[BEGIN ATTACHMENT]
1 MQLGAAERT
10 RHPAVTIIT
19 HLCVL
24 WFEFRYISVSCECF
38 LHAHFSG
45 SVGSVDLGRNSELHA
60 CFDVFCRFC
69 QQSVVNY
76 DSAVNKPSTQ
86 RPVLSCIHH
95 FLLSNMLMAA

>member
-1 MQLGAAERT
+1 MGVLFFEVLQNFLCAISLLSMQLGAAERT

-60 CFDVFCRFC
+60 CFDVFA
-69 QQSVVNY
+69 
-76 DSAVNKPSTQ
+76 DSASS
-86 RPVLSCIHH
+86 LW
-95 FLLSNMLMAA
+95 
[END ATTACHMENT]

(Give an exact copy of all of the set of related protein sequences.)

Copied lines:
1 MQLGAAERT
10 RHPAVTIIT
19 HLCVL
24 WFEFRYISVSCECF
38 LHAHFSG
45 SVGSVDLGRNSELHA
60 CFDVFCRFC
69 QQSVVNY
76 DSAVNKPSTQ
86 RPVLSCIHH
95 FLLSNMLMAA

>member
-1 MQLGAAERT
+1 MGVLFFEVLQNFLCAISLLSMQLGAAERT

-60 CFDVFCRFC
+60 CFDVFA
-69 QQSVVNY
+69 
-76 DSAVNKPSTQ
+76 DSASS
-86 RPVLSCIHH
+86 LW
-95 FLLSNMLMAA
+95 